Alexi looked at the Kara Sea for what he figured would be the last time, trying to breathe through his nose and let relief set in. “This is a great day, Commissar.” Chitnik remained silent, but exhaled a large puff of smoke and nodded.

The realization that he would finally be done with the ship and the miserable assignment filled him with glee. Patience Alexi, they sent you here for a reason. He had been right all along, and could no longer hide his smug grin. He imagined heading far away from the place. As a commissar, he would be sent somewhere important, somewhere exciting. Who knows, maybe some day I’ll get my own seat on the Council. Only moments ago the terror of an unimaginable situation had flooded his body, yet now his thoughts turned to a revived future.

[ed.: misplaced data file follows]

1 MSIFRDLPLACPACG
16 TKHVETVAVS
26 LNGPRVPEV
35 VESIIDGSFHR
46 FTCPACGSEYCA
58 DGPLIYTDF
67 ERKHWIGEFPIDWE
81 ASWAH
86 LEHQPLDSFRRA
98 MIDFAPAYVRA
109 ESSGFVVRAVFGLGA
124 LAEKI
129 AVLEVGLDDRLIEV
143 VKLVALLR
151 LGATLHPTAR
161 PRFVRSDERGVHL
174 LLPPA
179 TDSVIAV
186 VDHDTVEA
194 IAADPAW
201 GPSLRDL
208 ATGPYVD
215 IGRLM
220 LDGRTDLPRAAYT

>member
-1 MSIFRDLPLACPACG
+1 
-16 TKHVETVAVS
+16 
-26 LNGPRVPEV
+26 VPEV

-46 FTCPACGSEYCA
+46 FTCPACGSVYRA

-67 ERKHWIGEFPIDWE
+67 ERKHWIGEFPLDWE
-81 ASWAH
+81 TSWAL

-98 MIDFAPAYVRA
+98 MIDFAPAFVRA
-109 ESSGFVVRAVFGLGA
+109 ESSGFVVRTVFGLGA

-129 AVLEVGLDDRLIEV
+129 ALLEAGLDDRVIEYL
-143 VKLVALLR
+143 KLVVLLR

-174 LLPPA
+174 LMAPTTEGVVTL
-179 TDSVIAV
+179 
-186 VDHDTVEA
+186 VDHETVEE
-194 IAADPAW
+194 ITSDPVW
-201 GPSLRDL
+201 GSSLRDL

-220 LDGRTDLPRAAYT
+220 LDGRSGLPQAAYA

Alexi knew the Zeitsev would mourn his departure, and he could already hear its lonely protests growing louder from below. Chitnick looked at his watch, then firmly put his hand on Alexi’s shoulder. Alexi took a drag off his cigarette and closed his eyes. For a split-second, he could actually feel the joy rapidly warming his skin. Through his eyelids he could see a bright orange light. In that perfect moment, every fiber in his body was scattered far, far away.


© 2007 Michael Hart


E-mail: Michael Hart